Saturday, July 30, 2011

On the Appalachian Trail

A week ago today, my wife and I walked a ways on the Appalachian Trail in Vermont, and I have photographs to prove it.
    I'll admit that we only realized two days ago what "AT" on the sign meant, however embarrassing that might be to anyone else but me to have to admit. Another sign said, in effect, "Go this way to head towards Georgia" (i.e., it said "AT SOUTH").
    Which meant, apparently, that the handicapped-accessible boardwalk we'd taken to get to Thundering Falls the previous day (Saturday),

My youthful trekking companion cavorting for the camera
was part of the Appalachian Trail, too—probably the easiest section of the whole however many hundreds of miles of its length.
    [According to Wikipedia, it's 2,181 miles long, from Springer Mountain in Georgia to Mount Katahdin in Maine, or vice versa. But my wife read somewhere this morning that you shouldn't start in Maine, because the trail is so rough there (and in New Hampshire) that even experienced hikers need to be extra careful. Maybe that's why Wikipedia says from Georgia to Maine. But at least one blind man has walked the whole trail (with his guide dog). I read his book a dozen or so years ago and recommend it: Blind Courage, by Bill Irwin (with David McCasland), 1992.]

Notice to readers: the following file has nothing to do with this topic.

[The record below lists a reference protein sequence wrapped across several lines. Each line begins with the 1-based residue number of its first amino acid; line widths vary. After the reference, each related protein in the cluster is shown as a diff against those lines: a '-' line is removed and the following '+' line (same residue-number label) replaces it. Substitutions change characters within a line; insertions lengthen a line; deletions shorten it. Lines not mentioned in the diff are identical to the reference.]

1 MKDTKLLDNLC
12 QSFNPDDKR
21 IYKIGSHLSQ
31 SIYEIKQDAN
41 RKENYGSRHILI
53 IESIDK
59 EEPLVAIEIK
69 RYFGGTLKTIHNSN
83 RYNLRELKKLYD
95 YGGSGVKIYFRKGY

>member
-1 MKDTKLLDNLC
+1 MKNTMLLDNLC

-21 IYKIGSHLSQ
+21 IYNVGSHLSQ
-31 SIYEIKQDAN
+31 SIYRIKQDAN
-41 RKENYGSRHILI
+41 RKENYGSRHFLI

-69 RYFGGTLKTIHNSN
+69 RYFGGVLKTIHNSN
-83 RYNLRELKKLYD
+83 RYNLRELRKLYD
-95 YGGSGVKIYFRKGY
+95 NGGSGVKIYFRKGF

[August 2. My friend Ralph commented that "the reason people start the Appalachian trail in Georgia is that it's a 6-month, March-to-September trek, and you wouldn't want to hike it in Maine in March or in North Carolina in August."]
    The boardwalk was just up River Road from the Killington city building and the Sherburne Public Library (Killington was originally named Sherburne).

Photographic opportunities along the boardwalk:

Bog at beginning of boardwalk to Thundering Falls



Cranberries, we thought
[August 2. Ralph also said, "About the berries, I'm not sure what they are, but Vermont is not what you would call a cranberry state, having none of the lowland sandy bogs of Massachusetts or Rhode Island."]


More flowers

And more flowers

Shadow portrait of my hiking companion

Just a few more feet to Thundering Falls

Literally To Thundering Falls